Tip number two is also for managers and executives. Find the best public speaker in your little business, and make her or him the official webinar voice of the company. Make webinar satisfaction survey results part of their job evaluation and performance review. Give them the time and the mandate to create great webinars as part of their job… Not as a distraction from their job. Webinars present your company and offerings to the world. How they are presented matters. A lot.
Tip number three relates to difficulty in creating a quality webinar. Stop trying to make a webinar emulate a white paper or data sheet. Too many webinars are created as e-Books on PowerPoint slides. They are designed so that the slides can stand on their own as a handout, with the presenter left to read the text to attendees. Not only does that take a lot of work, it results in something that attendees hate, leading to dissatisfaction and ineffectiveness.
The reference study claimed that "photos/illustrations" are among the easiest types of content to create (proving that responses came from executives rather than designers!). Okay, then get more photos and illustrations into your webinars. Most of my webinar slides consist of a title to get a single point across, with a full-slide graphic illustrating an evocative supporting concept. It keeps things moving, keeps audiences listening, and keeps informational points separate and distinct.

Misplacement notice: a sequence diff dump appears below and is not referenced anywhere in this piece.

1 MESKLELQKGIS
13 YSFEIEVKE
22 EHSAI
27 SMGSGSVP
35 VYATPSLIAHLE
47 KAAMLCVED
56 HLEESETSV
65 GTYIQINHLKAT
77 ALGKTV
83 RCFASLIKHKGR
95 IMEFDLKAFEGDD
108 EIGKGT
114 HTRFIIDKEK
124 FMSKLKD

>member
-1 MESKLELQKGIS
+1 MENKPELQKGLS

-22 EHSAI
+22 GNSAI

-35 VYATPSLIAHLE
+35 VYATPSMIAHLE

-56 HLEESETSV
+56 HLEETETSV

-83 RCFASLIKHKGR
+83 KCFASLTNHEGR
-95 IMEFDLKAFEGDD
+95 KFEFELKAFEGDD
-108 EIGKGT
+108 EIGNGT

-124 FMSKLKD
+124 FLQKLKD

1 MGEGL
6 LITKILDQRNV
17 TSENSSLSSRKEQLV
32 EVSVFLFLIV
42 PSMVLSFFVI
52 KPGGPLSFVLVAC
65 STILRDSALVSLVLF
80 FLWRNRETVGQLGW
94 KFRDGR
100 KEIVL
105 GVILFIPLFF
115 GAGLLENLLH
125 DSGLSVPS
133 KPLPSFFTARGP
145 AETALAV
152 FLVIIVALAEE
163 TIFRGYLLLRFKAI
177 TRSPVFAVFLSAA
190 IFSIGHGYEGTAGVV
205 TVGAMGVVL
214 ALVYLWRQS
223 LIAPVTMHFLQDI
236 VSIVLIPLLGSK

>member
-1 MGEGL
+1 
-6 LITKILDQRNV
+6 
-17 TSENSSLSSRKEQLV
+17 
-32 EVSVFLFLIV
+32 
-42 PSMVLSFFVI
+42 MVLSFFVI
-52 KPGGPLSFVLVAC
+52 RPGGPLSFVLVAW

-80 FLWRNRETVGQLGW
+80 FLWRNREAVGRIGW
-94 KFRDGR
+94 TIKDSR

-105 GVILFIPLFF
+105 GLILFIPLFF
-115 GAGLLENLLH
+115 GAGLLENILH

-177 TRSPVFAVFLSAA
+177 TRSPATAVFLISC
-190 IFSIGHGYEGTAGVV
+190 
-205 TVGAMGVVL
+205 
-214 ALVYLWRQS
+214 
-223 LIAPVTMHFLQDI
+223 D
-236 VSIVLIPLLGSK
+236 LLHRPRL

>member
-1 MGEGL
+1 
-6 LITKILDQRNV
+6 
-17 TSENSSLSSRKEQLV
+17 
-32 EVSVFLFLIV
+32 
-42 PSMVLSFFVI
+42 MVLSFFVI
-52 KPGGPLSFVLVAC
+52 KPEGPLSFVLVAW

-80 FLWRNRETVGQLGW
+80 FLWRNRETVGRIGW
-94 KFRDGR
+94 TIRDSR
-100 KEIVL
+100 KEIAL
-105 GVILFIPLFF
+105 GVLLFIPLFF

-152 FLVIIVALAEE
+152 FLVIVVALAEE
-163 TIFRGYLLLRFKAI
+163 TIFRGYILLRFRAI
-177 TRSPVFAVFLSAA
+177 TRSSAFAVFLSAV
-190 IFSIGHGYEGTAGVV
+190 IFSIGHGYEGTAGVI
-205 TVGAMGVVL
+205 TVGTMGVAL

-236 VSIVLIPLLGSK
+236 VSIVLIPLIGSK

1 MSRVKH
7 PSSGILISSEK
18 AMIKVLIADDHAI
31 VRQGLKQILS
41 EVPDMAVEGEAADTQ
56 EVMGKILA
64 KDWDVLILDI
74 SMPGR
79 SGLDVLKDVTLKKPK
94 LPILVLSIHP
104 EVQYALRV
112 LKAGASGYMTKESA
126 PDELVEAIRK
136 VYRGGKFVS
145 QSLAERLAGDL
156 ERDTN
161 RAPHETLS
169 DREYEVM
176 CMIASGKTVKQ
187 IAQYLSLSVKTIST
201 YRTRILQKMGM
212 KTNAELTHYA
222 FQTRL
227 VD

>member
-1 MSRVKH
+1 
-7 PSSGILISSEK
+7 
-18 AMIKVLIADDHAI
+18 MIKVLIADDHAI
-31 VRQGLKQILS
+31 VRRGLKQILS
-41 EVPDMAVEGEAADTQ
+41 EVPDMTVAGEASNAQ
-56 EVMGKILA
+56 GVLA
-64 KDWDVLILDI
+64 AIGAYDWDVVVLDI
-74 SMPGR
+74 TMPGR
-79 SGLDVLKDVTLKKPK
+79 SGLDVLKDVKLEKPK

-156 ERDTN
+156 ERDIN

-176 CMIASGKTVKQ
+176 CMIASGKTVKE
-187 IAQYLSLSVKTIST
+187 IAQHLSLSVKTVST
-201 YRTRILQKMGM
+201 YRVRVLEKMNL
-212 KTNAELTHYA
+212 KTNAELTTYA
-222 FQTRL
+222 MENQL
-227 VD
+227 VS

Want an even easier way to create webinar content? Get some subject matter experts. Create a short agenda of discussion topics. Create a simple title/graphic slide for each topic. Create a slide for each speaker, with their headshot, name, and title. Then let your "voice of the company" webinar speaker lead the subject experts through a round table discussion of the planned topics. You show the slides that correspond with topics and the person speaking. Easy and engaging.